Advocating for a Loved One

1.8.2018
a woman smiling
Curated by
Kristen Sachs
Content via Life With Kat and Cal
Source: 
Life With Kat and Cal
Curated by
Kristen Sachs

Advocating for a loved one can be a tricky thing - especially if it's your first time.

Katelyn writes about an incident where she learned the importance of advocating and standing up for your loved one.

a woman kisses her boyfriend in a hospital bed

Katelyn's boyfriend, Caleb, was involved in a vehicle accident that left him a paraplegic. It was the morning after his spinal surgery, just two days after his injury. "Caleb was in a world of pain dimmed by the powerful haze of medication," shares Katelyn. "In a state like that, you are not the normal you. You are the confused, hazy you. You are not the you who is confident and present in everything going on in the world around. This can complicate things for the person who needs to advocate for you. You don’t always know what it is that you need, you can’t always articulate it clearly."

The couple, still reeling from Caleb's injury, were surprised when an occupational therapist entered the room, and with no clear explanation of why, began to forcefully push Caleb into a seated position.

"She pushed his shoulders up, and she held him up in bed with her shoulder while he screamed at her to stop."

Katelyn watched in horror. She was frozen, unsure what to do. "I was torn between not knowing if I should encourage him to sit up, or throw the therapist out of the room," she says.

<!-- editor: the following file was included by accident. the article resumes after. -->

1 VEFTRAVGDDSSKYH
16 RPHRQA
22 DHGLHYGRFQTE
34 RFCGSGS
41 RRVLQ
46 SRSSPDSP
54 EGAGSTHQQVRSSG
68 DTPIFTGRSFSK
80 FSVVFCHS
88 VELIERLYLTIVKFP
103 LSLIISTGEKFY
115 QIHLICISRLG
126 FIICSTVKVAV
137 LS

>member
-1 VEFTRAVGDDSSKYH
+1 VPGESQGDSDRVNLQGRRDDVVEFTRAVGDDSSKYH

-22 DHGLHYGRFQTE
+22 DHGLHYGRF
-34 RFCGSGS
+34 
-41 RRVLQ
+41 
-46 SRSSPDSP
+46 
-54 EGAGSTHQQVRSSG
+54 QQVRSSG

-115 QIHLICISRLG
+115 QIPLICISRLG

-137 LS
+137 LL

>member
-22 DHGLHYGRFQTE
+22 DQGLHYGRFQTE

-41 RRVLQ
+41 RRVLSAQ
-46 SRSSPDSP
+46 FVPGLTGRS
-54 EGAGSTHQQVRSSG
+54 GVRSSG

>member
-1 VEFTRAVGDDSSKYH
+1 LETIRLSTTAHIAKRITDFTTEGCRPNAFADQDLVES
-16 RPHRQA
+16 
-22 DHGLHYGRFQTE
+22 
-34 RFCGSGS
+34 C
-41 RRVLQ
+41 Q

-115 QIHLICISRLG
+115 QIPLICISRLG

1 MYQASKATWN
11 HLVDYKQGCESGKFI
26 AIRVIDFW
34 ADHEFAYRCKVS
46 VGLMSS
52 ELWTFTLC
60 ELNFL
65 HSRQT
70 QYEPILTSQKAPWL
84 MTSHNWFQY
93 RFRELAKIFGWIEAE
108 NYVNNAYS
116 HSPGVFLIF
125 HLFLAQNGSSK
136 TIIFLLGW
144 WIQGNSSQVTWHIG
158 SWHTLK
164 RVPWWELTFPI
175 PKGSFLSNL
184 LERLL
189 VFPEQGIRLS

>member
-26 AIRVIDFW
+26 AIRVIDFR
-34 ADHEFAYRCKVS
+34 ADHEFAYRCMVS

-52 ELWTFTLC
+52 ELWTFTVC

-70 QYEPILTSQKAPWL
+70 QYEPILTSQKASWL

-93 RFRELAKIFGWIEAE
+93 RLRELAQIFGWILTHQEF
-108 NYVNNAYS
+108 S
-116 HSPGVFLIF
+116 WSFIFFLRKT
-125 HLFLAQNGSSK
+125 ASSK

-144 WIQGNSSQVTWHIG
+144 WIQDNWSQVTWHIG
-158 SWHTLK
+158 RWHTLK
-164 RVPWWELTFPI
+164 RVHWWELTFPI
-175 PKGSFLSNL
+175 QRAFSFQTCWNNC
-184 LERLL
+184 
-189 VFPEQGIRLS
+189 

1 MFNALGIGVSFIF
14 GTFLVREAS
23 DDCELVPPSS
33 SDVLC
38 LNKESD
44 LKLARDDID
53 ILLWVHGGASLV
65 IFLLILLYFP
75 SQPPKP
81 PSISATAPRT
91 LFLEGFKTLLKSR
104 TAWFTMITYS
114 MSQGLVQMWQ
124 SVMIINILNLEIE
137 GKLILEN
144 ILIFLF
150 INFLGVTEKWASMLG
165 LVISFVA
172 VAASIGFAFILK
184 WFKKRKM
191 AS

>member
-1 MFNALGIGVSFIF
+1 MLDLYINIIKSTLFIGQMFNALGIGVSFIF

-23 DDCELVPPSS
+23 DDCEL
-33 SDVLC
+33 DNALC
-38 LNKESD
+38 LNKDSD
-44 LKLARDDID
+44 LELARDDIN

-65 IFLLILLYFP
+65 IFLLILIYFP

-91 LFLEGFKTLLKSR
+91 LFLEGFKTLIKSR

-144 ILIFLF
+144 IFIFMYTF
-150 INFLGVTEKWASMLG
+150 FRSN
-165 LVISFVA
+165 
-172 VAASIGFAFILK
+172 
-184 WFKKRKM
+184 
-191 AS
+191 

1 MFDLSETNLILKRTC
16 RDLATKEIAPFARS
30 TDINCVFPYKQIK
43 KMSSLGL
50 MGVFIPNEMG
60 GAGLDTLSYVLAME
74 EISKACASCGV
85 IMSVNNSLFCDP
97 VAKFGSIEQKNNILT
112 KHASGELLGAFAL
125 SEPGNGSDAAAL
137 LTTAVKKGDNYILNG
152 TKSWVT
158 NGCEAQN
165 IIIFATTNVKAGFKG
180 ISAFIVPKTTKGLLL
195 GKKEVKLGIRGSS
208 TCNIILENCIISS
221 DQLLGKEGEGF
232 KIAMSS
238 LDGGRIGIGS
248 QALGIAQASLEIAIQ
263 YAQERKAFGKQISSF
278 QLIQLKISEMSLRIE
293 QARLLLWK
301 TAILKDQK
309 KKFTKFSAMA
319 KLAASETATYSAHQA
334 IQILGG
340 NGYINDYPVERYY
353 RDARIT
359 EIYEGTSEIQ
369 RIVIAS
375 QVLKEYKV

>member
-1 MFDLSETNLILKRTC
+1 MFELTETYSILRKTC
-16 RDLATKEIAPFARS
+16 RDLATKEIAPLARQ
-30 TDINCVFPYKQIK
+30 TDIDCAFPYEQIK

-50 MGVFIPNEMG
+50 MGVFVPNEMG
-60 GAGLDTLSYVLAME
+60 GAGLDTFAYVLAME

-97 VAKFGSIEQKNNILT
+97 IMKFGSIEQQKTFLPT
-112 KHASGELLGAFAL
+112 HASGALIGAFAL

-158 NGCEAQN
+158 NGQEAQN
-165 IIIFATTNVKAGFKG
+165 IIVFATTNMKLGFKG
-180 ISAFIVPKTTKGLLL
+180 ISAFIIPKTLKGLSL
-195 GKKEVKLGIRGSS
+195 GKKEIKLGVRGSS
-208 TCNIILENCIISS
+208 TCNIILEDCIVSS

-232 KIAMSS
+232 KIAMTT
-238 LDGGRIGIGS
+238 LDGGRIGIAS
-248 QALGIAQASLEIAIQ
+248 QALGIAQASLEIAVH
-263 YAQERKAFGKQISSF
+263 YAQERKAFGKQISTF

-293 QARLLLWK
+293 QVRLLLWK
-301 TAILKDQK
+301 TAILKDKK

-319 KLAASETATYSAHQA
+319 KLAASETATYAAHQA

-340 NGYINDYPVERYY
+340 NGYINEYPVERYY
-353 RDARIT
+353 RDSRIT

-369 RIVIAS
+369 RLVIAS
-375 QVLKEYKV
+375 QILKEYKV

"People always tell you that the doctor is the authority in the room, the doctor knows what s/he is talking about, the doctor is right. What do you do when the doctor isn’t right?"

The therapist was in the room only 5 minutes, yet her acts combined with her lack of explanation, left Katelyn and Caleb wondering what they could have done to avoid such a painful scenario.

man sits in a chair following a spinal cord injury

Fortunately, the next therapist that came in a couple days later had a much different demeanor and approach. "A different occupational therapist, Roxy, came in and spent twenty full minutes explaining to Caleb why he needed to get up, how it would benefit him, what would happen if he didn’t, how she was going to do it. Only after he fully understood what was going on and agreed, did she start working with him on sitting up."

After looking back on the incident with the first therapist, Katelyn realized the importance of speaking up on behalf of a loved one when you feel something isn't right. 

"My advice to anyone who reads this is that if you have any suspicion that something a person is doing is wrong, regardless of whether he or she is a doctor or a person of authority, stop it. Question it. Stand up for yourself and the people that you love."

Advocating for yourself and for a loved one are important tasks when navigating the aftermath of a life-changing injury or diagnosis. 

Be sure to share this post and encourage others to speak up.

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